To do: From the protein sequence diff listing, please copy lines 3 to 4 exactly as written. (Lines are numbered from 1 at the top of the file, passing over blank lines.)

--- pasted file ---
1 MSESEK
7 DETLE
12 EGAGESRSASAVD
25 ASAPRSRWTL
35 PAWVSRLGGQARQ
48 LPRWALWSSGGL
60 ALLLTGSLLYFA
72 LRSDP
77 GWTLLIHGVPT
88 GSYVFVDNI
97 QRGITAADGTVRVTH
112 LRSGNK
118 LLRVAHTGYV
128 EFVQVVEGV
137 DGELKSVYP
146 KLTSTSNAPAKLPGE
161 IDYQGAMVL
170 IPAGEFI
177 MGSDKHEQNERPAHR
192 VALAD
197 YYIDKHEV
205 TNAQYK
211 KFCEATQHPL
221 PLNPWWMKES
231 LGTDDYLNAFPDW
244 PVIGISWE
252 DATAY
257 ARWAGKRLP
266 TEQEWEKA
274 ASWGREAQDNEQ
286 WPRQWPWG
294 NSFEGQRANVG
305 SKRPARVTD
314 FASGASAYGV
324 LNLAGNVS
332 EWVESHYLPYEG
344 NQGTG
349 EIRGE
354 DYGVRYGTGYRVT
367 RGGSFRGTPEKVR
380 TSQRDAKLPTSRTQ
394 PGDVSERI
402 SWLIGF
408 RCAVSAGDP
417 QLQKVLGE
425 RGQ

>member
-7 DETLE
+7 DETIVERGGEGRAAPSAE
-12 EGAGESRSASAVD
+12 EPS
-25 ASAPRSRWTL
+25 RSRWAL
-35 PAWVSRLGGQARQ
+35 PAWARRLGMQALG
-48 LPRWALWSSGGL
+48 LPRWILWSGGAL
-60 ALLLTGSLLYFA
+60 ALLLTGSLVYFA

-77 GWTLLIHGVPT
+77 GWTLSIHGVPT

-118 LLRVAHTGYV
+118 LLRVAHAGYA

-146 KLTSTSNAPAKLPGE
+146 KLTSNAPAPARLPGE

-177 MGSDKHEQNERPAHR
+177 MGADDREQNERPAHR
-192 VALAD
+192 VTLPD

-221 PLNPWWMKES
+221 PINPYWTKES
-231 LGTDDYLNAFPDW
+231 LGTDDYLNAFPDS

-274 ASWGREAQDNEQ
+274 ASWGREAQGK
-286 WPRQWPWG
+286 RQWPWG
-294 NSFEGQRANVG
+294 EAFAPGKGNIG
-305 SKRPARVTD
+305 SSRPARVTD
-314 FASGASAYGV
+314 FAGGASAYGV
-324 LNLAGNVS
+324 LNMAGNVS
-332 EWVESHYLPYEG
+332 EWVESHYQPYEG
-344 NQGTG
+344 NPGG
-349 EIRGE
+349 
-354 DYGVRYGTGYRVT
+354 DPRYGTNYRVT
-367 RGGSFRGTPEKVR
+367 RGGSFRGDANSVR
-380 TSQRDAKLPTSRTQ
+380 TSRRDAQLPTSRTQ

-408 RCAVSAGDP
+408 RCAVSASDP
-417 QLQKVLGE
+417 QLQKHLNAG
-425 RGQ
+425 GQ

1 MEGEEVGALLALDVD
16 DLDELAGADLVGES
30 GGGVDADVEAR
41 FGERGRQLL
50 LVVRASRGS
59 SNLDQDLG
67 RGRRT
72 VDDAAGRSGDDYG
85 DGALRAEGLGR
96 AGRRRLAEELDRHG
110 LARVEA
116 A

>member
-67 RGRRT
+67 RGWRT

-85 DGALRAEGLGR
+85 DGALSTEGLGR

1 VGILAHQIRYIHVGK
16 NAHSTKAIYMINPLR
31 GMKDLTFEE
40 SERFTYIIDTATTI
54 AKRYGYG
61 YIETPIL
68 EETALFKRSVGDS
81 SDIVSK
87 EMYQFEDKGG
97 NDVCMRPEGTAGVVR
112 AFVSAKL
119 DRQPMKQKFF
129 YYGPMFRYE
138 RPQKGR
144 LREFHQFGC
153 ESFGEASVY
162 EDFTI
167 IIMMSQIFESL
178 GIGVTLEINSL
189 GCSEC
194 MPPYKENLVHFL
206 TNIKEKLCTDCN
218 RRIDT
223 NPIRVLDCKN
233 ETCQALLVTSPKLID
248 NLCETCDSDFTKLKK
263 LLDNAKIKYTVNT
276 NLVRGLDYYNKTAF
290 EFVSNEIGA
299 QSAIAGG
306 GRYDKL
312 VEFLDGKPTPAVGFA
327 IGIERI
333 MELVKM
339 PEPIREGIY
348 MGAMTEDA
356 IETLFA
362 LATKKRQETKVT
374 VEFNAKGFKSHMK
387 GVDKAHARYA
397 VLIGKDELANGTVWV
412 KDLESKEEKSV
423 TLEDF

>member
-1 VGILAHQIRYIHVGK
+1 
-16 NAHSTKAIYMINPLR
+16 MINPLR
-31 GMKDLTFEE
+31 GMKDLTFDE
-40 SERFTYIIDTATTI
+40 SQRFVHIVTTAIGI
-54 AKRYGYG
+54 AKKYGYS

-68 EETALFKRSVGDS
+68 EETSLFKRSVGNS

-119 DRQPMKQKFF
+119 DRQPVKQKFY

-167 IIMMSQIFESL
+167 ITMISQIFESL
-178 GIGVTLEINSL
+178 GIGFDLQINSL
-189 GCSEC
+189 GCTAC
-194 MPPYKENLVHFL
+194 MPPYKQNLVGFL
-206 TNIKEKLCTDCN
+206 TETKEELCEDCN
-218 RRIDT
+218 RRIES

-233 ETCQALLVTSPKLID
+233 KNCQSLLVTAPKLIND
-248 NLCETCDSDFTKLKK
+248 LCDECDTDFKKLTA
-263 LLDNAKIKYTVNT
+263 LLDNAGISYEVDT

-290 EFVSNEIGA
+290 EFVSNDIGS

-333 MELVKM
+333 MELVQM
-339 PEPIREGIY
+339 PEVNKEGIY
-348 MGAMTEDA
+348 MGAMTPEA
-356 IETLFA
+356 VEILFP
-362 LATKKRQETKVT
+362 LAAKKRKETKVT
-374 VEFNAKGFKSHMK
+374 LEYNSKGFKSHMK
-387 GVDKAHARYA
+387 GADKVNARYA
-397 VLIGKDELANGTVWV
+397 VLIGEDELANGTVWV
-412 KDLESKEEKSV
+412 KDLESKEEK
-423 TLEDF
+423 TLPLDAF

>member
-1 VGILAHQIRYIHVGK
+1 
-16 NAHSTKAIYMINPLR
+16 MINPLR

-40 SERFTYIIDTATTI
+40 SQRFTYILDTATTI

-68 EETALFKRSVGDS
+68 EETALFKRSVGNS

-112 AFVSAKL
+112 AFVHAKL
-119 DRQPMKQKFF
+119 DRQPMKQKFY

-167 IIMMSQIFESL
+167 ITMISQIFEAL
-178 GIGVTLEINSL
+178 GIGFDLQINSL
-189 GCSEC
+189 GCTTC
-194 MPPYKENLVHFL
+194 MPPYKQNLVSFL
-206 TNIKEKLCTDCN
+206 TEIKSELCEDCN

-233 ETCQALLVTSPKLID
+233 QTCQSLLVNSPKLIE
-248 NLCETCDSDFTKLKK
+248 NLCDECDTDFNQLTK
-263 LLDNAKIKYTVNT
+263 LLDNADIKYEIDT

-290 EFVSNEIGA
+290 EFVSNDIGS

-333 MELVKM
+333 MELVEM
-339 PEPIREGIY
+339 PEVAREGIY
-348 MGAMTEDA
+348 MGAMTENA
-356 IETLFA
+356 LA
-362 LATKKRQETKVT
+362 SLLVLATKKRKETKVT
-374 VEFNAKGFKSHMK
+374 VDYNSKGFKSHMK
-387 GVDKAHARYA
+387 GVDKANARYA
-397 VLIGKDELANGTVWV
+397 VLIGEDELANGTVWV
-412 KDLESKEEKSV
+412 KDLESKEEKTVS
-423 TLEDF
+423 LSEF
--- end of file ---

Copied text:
12 EGAGESRSASAVD
25 ASAPRSRWTL